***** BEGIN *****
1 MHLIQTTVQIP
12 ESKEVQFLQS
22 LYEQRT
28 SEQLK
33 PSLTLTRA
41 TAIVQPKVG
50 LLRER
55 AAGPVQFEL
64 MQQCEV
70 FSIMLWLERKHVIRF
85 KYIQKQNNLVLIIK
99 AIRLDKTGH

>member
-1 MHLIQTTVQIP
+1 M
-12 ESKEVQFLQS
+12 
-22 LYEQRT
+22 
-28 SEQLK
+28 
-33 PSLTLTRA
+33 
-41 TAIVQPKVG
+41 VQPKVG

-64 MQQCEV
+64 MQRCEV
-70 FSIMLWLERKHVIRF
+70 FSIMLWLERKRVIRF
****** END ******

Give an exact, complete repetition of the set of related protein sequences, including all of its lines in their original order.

1 MHLIQTTVQIP
12 ESKEVQFLQS
22 LYEQRT
28 SEQLK
33 PSLTLTRA
41 TAIVQPKVG
50 LLRER
55 AAGPVQFEL
64 MQQCEV
70 FSIMLWLERKHVIRF
85 KYIQKQNNLVLIIK
99 AIRLDKTGH

>member
-1 MHLIQTTVQIP
+1 M
-12 ESKEVQFLQS
+12 
-22 LYEQRT
+22 
-28 SEQLK
+28 
-33 PSLTLTRA
+33 
-41 TAIVQPKVG
+41 VQPKVG

-64 MQQCEV
+64 MQRCEV
-70 FSIMLWLERKHVIRF
+70 FSIMLWLERKRVIRF